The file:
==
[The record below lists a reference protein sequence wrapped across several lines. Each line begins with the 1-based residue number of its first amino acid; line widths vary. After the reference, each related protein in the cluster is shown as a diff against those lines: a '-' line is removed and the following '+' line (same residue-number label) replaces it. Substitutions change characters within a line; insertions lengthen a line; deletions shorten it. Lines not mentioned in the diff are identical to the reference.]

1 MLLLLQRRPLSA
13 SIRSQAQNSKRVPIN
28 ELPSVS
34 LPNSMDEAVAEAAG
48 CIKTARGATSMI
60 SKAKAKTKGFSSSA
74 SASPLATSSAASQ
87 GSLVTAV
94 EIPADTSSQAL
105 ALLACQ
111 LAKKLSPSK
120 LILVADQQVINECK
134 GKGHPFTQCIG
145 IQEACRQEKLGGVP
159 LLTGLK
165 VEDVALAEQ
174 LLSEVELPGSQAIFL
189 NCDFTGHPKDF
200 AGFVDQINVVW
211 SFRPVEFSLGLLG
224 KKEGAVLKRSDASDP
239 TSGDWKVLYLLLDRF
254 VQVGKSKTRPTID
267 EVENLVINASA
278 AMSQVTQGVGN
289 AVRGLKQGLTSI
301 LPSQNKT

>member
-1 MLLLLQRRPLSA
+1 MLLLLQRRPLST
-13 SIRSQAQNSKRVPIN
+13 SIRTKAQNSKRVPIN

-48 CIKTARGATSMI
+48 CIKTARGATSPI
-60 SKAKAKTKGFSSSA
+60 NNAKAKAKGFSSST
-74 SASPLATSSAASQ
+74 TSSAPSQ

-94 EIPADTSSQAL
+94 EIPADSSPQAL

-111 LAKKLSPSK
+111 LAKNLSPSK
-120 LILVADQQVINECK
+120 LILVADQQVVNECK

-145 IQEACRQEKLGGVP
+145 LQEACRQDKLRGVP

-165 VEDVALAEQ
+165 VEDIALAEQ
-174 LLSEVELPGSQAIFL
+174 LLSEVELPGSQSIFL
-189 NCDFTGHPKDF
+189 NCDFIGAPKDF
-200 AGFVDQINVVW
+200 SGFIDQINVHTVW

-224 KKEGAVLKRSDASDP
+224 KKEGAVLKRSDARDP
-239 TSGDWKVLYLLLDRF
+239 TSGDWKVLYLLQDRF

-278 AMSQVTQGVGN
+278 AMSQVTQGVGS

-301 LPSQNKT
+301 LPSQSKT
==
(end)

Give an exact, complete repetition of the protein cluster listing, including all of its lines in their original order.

[The record below lists a reference protein sequence wrapped across several lines. Each line begins with the 1-based residue number of its first amino acid; line widths vary. After the reference, each related protein in the cluster is shown as a diff against those lines: a '-' line is removed and the following '+' line (same residue-number label) replaces it. Substitutions change characters within a line; insertions lengthen a line; deletions shorten it. Lines not mentioned in the diff are identical to the reference.]

1 MLLLLQRRPLSA
13 SIRSQAQNSKRVPIN
28 ELPSVS
34 LPNSMDEAVAEAAG
48 CIKTARGATSMI
60 SKAKAKTKGFSSSA
74 SASPLATSSAASQ
87 GSLVTAV
94 EIPADTSSQAL
105 ALLACQ
111 LAKKLSPSK
120 LILVADQQVINECK
134 GKGHPFTQCIG
145 IQEACRQEKLGGVP
159 LLTGLK
165 VEDVALAEQ
174 LLSEVELPGSQAIFL
189 NCDFTGHPKDF
200 AGFVDQINVVW
211 SFRPVEFSLGLLG
224 KKEGAVLKRSDASDP
239 TSGDWKVLYLLLDRF
254 VQVGKSKTRPTID
267 EVENLVINASA
278 AMSQVTQGVGN
289 AVRGLKQGLTSI
301 LPSQNKT

>member
-1 MLLLLQRRPLSA
+1 MLLLLQRRPLST
-13 SIRSQAQNSKRVPIN
+13 SIRTKAQNSKRVPIN

-48 CIKTARGATSMI
+48 CIKTARGATSPI
-60 SKAKAKTKGFSSSA
+60 NNAKAKAKGFSSST
-74 SASPLATSSAASQ
+74 TSSAPSQ

-94 EIPADTSSQAL
+94 EIPADSSPQAL

-111 LAKKLSPSK
+111 LAKNLSPSK
-120 LILVADQQVINECK
+120 LILVADQQVVNECK

-145 IQEACRQEKLGGVP
+145 LQEACRQDKLRGVP

-165 VEDVALAEQ
+165 VEDIALAEQ
-174 LLSEVELPGSQAIFL
+174 LLSEVELPGSQSIFL
-189 NCDFTGHPKDF
+189 NCDFIGAPKDF
-200 AGFVDQINVVW
+200 SGFIDQINVHTVW

-224 KKEGAVLKRSDASDP
+224 KKEGAVLKRSDARDP
-239 TSGDWKVLYLLLDRF
+239 TSGDWKVLYLLQDRF

-278 AMSQVTQGVGN
+278 AMSQVTQGVGS

-301 LPSQNKT
+301 LPSQSKT